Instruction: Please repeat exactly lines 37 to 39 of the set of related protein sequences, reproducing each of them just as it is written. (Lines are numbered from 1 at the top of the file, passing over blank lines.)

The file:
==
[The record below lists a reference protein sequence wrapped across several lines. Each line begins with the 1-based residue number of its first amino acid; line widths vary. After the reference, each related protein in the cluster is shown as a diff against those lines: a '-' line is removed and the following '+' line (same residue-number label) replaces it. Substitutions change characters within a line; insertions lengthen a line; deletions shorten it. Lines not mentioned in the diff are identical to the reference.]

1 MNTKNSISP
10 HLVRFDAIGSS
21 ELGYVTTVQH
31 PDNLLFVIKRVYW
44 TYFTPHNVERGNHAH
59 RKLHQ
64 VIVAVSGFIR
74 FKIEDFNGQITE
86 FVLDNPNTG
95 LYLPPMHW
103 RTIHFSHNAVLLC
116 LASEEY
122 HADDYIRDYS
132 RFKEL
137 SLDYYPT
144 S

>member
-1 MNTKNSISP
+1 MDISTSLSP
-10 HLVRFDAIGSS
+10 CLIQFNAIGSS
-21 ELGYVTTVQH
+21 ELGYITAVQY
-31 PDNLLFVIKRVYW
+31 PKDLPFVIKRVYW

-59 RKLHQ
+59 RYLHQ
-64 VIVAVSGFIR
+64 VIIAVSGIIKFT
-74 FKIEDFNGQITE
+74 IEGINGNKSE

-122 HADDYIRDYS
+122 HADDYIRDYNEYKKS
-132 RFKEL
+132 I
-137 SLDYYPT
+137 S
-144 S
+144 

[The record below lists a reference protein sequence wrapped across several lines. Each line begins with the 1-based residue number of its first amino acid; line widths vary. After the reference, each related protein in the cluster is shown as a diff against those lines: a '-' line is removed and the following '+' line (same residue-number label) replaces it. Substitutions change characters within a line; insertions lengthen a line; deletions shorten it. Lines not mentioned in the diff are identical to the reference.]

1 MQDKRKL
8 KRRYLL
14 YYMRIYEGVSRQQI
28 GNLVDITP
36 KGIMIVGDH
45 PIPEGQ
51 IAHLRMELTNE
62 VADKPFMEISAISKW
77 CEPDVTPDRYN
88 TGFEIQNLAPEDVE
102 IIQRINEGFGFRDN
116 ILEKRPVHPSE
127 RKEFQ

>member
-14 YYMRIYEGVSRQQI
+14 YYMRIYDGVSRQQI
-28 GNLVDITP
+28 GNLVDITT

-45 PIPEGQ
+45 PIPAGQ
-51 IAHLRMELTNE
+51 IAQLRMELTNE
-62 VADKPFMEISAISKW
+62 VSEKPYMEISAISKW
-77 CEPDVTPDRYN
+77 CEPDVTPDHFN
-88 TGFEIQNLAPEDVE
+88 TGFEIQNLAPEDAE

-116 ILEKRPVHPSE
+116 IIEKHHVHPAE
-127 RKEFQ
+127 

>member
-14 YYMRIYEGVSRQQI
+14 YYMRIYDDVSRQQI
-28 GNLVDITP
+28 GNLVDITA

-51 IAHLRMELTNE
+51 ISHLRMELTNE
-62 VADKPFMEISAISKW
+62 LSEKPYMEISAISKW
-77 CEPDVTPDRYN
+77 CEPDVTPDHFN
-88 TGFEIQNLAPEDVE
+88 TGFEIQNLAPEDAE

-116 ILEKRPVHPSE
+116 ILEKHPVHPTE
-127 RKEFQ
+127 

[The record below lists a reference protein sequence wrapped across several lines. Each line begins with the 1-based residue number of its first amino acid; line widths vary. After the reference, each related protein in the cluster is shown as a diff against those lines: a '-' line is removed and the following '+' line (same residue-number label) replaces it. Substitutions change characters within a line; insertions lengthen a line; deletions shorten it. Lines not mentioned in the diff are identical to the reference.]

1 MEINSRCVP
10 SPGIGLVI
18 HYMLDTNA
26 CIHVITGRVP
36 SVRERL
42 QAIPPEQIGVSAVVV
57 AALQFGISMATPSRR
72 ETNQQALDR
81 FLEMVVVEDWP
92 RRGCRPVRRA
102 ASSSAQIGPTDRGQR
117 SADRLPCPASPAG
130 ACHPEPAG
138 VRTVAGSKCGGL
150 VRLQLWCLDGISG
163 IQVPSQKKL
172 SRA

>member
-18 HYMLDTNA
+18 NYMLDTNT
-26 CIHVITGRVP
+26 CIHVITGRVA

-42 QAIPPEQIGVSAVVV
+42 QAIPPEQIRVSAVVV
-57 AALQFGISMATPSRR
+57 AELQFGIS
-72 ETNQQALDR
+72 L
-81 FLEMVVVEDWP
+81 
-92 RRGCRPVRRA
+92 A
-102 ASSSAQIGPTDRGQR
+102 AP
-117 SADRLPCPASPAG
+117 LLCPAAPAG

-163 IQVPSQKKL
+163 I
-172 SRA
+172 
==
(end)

-137 SLDYYPT
+137 S
-144 S